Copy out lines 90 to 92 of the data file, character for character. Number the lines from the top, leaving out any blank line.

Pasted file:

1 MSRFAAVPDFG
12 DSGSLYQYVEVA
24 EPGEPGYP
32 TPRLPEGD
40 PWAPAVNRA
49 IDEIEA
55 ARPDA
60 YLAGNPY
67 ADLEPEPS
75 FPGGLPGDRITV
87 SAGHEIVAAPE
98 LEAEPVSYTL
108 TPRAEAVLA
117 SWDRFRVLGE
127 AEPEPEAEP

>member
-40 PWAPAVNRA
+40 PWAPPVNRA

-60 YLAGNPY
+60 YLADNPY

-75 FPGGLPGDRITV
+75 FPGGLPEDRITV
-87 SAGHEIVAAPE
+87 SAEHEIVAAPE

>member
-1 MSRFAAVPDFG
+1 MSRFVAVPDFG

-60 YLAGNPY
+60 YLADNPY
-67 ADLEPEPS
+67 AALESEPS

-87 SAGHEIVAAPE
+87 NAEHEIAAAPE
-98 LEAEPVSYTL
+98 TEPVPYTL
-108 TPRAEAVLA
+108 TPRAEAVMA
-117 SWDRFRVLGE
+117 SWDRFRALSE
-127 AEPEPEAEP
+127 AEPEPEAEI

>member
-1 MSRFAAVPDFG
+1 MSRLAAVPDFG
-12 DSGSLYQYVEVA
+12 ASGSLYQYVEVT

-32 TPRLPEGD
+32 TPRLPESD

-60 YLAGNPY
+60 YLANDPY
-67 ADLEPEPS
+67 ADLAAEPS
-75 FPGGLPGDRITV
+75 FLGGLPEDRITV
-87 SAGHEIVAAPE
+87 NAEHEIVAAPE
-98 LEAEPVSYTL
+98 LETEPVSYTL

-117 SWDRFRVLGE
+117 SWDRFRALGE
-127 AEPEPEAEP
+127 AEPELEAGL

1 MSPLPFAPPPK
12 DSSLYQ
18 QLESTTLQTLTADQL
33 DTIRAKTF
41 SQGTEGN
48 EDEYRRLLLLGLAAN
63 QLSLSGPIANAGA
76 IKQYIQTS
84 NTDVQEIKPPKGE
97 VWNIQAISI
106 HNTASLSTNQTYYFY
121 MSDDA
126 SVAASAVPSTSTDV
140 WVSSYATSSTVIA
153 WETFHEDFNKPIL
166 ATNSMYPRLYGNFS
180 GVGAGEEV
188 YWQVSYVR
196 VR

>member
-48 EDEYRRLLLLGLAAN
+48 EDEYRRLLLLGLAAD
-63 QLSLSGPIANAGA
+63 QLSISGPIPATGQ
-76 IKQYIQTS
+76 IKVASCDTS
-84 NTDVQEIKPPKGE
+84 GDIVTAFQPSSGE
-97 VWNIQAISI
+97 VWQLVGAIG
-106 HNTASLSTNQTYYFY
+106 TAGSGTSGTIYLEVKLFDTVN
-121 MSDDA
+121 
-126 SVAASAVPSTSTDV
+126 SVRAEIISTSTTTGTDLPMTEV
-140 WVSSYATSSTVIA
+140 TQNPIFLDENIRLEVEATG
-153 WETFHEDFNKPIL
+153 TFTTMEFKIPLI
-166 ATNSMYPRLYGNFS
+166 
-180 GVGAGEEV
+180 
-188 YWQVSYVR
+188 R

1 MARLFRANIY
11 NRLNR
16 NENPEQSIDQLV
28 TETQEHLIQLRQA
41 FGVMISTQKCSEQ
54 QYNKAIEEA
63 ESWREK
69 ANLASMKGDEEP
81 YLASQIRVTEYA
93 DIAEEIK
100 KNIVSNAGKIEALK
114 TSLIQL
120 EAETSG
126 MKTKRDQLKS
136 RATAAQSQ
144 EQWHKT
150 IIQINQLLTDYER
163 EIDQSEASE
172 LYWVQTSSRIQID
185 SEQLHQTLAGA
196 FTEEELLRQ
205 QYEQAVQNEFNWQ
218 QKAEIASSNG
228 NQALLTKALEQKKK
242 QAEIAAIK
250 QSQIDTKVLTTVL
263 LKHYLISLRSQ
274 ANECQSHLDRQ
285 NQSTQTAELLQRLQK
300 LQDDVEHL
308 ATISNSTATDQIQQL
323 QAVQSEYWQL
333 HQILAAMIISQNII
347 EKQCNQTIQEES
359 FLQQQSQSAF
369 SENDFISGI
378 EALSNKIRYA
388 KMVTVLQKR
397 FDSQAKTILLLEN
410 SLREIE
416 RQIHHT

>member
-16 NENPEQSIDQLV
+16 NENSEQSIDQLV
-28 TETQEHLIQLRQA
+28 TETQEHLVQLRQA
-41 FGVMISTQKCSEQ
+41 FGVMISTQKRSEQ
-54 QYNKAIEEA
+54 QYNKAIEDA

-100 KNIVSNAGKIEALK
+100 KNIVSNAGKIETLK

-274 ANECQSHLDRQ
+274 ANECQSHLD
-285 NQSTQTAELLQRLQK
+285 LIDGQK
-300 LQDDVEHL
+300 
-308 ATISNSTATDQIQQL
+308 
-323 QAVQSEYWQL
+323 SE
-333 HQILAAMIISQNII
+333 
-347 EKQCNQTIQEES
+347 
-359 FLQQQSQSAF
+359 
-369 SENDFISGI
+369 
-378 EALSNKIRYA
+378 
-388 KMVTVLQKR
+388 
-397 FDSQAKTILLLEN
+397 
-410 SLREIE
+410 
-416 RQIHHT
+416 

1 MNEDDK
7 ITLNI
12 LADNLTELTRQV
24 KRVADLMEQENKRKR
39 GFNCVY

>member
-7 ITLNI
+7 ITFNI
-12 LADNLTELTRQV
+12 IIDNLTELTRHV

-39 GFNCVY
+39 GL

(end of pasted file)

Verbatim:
+84 GDIVTAFQPSSGE
-97 VWNIQAISI
+97 VWQLVGAIG